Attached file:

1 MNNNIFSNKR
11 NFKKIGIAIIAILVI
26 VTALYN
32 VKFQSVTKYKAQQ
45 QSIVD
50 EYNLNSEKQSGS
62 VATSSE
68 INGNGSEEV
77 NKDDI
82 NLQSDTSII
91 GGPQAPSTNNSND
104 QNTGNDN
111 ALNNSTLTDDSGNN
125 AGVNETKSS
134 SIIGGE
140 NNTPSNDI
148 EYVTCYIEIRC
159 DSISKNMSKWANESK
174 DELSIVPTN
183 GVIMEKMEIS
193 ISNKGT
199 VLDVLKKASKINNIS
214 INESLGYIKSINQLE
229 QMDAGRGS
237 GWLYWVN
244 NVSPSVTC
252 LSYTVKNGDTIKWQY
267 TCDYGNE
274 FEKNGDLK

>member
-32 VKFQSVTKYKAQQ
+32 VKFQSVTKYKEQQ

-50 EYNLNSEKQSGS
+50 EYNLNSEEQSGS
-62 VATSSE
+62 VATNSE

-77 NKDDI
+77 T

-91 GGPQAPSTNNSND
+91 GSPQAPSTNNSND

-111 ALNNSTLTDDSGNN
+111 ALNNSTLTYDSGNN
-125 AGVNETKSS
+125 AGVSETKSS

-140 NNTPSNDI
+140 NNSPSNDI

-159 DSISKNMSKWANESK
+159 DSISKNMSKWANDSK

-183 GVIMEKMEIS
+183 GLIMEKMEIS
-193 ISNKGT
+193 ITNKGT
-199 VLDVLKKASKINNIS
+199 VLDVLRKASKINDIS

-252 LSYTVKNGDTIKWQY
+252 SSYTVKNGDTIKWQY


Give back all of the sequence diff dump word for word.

1 MNNNIFSNKR
11 NFKKIGIAIIAILVI
26 VTALYN
32 VKFQSVTKYKAQQ
45 QSIVD
50 EYNLNSEKQSGS
62 VATSSE
68 INGNGSEEV
77 NKDDI
82 NLQSDTSII
91 GGPQAPSTNNSND
104 QNTGNDN
111 ALNNSTLTDDSGNN
125 AGVNETKSS
134 SIIGGE
140 NNTPSNDI
148 EYVTCYIEIRC
159 DSISKNMSKWANESK
174 DELSIVPTN
183 GVIMEKMEIS
193 ISNKGT
199 VLDVLKKASKINNIS
214 INESLGYIKSINQLE
229 QMDAGRGS
237 GWLYWVN
244 NVSPSVTC
252 LSYTVKNGDTIKWQY
267 TCDYGNE
274 FEKNGDLK

>member
-32 VKFQSVTKYKAQQ
+32 VKFQSVTKYKEQQ

-50 EYNLNSEKQSGS
+50 EYNLNSEEQSGS
-62 VATSSE
+62 VATNSE

-77 NKDDI
+77 T

-91 GGPQAPSTNNSND
+91 GSPQAPSTNNSND

-111 ALNNSTLTDDSGNN
+111 ALNNSTLTYDSGNN
-125 AGVNETKSS
+125 AGVSETKSS

-140 NNTPSNDI
+140 NNSPSNDI

-159 DSISKNMSKWANESK
+159 DSISKNMSKWANDSK

-183 GVIMEKMEIS
+183 GLIMEKMEIS
-193 ISNKGT
+193 ITNKGT
-199 VLDVLKKASKINNIS
+199 VLDVLRKASKINDIS

-252 LSYTVKNGDTIKWQY
+252 SSYTVKNGDTIKWQY